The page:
Week 3: Evaluating
In the book Winning Angels: the 7 Fundamentals of Early Stage Investing, the authors suggests that there are four elements to consider when evaluating investment opportunities. These four elements determine if the opportunity will lead to failure if one is missing or if it is a bad combination of the four elements. These elements include:
- People – This would include the entrepreneur, team members, investors, advisors, and stakeholders. Often times investors want to invest in the entrepreneur if they find someone they trust and who will be able to keep communication lines open with, they are usually investing in the entrepreneur more than anything else.
- Business opportunity – The business plan including the size, model, customers, timing, and the potential return for the investor. The potential return is of course the most important part to the investor.
- Context – Industry factors including the economy, trends, competition, regulations, technology, supply and demand, etc.
- Deal – How the deal is structure with the terms and pricing.
Investors look for these four elements to be aligned and those are the companies that win. “Invest in companies that have outstanding elements or at least good combinations and you will hit some winners.” (p. 78)
Evaluating the four elements:
- People – Goals, knowledge and capabilities
- Goals – What are underlying and indirect goals and will they contribute to the success of the company?
- Knowledge – Is there a knowledge base of the industry and business and are they known with the field?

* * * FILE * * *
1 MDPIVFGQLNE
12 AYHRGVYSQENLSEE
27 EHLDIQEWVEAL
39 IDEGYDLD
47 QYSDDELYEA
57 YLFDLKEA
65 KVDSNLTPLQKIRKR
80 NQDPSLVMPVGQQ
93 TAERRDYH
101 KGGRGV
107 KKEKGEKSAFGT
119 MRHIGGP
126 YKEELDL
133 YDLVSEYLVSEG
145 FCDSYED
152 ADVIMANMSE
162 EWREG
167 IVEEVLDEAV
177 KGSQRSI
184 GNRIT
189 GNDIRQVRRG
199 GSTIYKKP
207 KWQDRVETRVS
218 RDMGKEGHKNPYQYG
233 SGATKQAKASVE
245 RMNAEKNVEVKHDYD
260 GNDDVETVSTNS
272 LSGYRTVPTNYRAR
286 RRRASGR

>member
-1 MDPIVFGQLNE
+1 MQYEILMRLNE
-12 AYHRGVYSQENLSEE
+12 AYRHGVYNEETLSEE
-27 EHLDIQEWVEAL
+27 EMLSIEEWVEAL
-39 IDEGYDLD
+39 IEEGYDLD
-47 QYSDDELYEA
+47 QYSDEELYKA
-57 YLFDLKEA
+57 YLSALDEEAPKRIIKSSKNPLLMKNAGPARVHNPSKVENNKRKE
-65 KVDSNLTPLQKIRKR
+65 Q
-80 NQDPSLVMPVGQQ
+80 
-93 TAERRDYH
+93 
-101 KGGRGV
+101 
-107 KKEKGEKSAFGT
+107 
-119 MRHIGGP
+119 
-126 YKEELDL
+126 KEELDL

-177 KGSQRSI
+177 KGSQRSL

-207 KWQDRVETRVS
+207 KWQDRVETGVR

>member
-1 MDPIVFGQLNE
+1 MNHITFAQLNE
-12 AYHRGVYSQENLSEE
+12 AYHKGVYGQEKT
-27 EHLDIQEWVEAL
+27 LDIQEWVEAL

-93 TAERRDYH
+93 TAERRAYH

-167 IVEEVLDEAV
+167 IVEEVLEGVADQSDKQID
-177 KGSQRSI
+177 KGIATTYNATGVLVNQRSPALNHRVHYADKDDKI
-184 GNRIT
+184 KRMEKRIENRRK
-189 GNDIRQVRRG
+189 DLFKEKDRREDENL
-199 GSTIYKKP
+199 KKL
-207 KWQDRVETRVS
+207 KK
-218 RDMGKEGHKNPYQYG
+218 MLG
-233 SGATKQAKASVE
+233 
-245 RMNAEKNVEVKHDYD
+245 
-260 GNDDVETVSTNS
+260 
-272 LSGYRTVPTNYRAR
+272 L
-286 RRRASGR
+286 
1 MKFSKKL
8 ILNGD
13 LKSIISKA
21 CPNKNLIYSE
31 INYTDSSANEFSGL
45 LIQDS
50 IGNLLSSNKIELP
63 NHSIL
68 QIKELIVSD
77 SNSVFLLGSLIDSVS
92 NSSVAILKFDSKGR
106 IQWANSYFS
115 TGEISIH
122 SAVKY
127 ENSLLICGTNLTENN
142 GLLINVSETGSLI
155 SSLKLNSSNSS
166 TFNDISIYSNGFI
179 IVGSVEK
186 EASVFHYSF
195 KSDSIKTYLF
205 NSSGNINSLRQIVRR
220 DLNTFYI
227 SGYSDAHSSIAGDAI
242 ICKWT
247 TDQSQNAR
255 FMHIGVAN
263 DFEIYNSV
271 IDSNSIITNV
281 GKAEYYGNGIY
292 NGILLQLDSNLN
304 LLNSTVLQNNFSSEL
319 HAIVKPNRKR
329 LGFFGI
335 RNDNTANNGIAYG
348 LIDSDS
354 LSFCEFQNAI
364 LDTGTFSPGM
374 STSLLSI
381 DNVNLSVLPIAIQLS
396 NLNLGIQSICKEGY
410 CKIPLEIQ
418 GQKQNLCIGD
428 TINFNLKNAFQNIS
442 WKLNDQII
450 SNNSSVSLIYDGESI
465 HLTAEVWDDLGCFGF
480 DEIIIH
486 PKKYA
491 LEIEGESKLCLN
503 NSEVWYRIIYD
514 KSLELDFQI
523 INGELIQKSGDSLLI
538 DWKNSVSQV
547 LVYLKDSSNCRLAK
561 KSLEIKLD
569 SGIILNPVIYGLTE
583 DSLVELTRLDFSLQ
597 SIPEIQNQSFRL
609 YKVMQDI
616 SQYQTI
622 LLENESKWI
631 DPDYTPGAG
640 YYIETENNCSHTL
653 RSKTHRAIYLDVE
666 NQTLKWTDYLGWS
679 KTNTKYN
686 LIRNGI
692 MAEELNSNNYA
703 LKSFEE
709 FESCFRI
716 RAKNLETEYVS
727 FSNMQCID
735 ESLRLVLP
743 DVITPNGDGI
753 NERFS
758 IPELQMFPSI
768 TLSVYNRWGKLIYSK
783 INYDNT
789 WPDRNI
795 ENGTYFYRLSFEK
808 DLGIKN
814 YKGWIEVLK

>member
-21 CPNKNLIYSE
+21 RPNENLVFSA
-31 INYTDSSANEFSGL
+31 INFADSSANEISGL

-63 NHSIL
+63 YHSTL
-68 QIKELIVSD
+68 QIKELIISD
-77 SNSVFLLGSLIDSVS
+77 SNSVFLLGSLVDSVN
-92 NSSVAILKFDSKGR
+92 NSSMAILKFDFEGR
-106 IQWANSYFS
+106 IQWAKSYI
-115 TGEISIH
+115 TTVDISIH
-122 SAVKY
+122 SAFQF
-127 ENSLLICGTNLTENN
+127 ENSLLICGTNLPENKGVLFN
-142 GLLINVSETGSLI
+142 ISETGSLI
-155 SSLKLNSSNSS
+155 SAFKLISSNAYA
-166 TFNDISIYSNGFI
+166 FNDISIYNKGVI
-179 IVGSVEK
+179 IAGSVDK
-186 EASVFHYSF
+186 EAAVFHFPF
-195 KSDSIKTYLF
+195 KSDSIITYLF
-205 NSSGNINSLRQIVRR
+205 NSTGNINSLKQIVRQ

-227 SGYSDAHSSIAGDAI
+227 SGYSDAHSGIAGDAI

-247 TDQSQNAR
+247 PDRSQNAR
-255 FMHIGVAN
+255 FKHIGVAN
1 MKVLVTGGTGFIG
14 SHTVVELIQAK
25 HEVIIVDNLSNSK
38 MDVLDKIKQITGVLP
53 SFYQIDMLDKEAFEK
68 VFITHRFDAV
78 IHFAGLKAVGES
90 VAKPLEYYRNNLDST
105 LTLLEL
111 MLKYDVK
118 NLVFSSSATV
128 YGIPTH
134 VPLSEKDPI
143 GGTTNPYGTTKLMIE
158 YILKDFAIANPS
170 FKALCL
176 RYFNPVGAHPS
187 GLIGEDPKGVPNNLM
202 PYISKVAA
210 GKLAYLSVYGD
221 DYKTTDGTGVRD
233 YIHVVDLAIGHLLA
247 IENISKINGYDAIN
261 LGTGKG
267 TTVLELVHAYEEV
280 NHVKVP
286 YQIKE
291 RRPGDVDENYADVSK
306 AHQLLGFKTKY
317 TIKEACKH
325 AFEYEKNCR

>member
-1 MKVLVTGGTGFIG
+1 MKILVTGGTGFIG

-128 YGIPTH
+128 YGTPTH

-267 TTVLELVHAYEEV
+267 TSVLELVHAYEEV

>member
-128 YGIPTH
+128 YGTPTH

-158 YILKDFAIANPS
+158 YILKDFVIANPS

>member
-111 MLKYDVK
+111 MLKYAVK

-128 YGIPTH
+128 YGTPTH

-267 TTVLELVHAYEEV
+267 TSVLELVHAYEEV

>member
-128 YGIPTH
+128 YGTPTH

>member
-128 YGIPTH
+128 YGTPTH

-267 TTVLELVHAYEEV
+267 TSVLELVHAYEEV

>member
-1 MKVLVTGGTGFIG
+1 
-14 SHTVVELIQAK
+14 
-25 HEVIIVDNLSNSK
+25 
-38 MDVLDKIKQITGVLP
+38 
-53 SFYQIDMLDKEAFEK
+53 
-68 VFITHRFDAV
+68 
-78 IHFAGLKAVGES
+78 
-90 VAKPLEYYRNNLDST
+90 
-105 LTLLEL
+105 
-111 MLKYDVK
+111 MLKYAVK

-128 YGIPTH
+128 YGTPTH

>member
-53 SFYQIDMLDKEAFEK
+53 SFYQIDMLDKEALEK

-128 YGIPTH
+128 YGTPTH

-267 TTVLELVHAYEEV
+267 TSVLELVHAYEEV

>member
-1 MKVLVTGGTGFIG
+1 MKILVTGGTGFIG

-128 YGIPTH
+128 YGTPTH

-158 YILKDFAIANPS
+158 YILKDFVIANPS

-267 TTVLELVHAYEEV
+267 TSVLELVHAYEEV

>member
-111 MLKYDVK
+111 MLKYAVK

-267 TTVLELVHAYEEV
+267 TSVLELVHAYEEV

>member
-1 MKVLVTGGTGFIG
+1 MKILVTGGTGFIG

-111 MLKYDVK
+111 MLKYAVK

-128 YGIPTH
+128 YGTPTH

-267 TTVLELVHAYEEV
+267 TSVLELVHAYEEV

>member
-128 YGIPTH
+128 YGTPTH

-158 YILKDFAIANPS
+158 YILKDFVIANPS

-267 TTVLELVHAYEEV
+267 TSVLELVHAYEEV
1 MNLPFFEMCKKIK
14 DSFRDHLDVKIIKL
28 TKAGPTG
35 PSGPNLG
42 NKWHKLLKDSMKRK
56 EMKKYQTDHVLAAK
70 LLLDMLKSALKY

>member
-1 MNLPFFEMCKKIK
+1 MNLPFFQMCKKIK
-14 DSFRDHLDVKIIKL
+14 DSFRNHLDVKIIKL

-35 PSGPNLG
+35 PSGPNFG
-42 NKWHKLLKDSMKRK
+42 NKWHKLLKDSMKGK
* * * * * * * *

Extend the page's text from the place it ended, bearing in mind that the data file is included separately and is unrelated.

- Capabilities – Are they capable and are others capable to take over?
Angel investors always end up going with their gut feelings in the end. Usually they go with an entrepreneur that they know either from working with before or through someone they know. Another questions investors ask is does this opportunity have scale? What would be needed to increase sales 1,000 times?
In early stage deals it is important to take out as much risk as possible to increase the chances of getting a return back on the investment. Here are the risks to consider:
- Technological risk
- Product/service risk
- Market risk
- Sales risk
- Competitive risk
- Financing risk
- Operating risk
- People risk
It is possible to reduce risk after making an investment, such as:
- Choose appropriate investors such as industry pros
- Modify the business plan
- Complete value elements such as product development
- Advise on business issues
The more time spend considering all these things the more risk that is eliminated. Because it is so time consuming it is easiest for angel investors to work in groups and spread out the evaluation process to each angel using their own area of expertise to evaluate. To accomplish this strategy, winning angels:
- Stick with people they know
- Join a formal angel group
- Form their own group of two or four angels to look at deals together
- Use a matching service
- Hire a young MBA type to do the initial screening
Amis, David, and Howard H. Stevenson. “Evaluating.” Winning Angels: The Seven Fundamentals of Early-stage Investing. London: Financial Times Prentice Hall, 2001. N. pag. Print.